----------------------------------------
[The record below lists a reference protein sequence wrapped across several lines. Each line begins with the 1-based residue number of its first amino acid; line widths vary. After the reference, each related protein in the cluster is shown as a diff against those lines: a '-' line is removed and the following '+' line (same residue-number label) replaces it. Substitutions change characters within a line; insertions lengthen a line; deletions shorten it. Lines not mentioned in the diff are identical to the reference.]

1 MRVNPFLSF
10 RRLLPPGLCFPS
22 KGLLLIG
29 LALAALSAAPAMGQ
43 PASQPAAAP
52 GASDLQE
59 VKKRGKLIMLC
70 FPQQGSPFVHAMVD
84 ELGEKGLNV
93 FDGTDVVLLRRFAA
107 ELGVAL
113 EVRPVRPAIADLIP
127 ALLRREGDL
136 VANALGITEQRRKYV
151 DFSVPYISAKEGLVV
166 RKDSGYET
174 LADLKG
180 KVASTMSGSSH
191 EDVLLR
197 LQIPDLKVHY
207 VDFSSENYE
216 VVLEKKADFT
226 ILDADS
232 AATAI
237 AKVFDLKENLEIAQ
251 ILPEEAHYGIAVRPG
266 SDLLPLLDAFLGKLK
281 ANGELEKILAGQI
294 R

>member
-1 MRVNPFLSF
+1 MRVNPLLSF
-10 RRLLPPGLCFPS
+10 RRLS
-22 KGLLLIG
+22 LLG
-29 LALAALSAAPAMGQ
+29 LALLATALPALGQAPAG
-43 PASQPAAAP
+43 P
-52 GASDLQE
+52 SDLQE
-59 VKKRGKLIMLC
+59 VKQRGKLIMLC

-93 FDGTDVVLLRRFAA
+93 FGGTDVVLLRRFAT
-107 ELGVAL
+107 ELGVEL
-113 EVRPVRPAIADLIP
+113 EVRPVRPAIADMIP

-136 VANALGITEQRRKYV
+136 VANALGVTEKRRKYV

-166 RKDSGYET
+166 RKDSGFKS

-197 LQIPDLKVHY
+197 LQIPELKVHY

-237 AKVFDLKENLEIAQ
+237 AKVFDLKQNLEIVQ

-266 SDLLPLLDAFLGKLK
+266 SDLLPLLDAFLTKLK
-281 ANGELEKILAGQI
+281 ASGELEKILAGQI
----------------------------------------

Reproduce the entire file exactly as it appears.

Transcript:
[The record below lists a reference protein sequence wrapped across several lines. Each line begins with the 1-based residue number of its first amino acid; line widths vary. After the reference, each related protein in the cluster is shown as a diff against those lines: a '-' line is removed and the following '+' line (same residue-number label) replaces it. Substitutions change characters within a line; insertions lengthen a line; deletions shorten it. Lines not mentioned in the diff are identical to the reference.]

1 MRVNPFLSF
10 RRLLPPGLCFPS
22 KGLLLIG
29 LALAALSAAPAMGQ
43 PASQPAAAP
52 GASDLQE
59 VKKRGKLIMLC
70 FPQQGSPFVHAMVD
84 ELGEKGLNV
93 FDGTDVVLLRRFAA
107 ELGVAL
113 EVRPVRPAIADLIP
127 ALLRREGDL
136 VANALGITEQRRKYV
151 DFSVPYISAKEGLVV
166 RKDSGYET
174 LADLKG
180 KVASTMSGSSH
191 EDVLLR
197 LQIPDLKVHY
207 VDFSSENYE
216 VVLEKKADFT
226 ILDADS
232 AATAI
237 AKVFDLKENLEIAQ
251 ILPEEAHYGIAVRPG
266 SDLLPLLDAFLGKLK
281 ANGELEKILAGQI
294 R

>member
-1 MRVNPFLSF
+1 MRVNPLLSF
-10 RRLLPPGLCFPS
+10 RRLS
-22 KGLLLIG
+22 LLG
-29 LALAALSAAPAMGQ
+29 LALLATALPALGQAPAG
-43 PASQPAAAP
+43 P
-52 GASDLQE
+52 SDLQE
-59 VKKRGKLIMLC
+59 VKQRGKLIMLC

-93 FDGTDVVLLRRFAA
+93 FGGTDVVLLRRFAT
-107 ELGVAL
+107 ELGVEL
-113 EVRPVRPAIADLIP
+113 EVRPVRPAIADMIP

-136 VANALGITEQRRKYV
+136 VANALGVTEKRRKYV

-166 RKDSGYET
+166 RKDSGFKS

-197 LQIPDLKVHY
+197 LQIPELKVHY

-237 AKVFDLKENLEIAQ
+237 AKVFDLKQNLEIVQ

-266 SDLLPLLDAFLGKLK
+266 SDLLPLLDAFLTKLK
-281 ANGELEKILAGQI
+281 ASGELEKILAGQI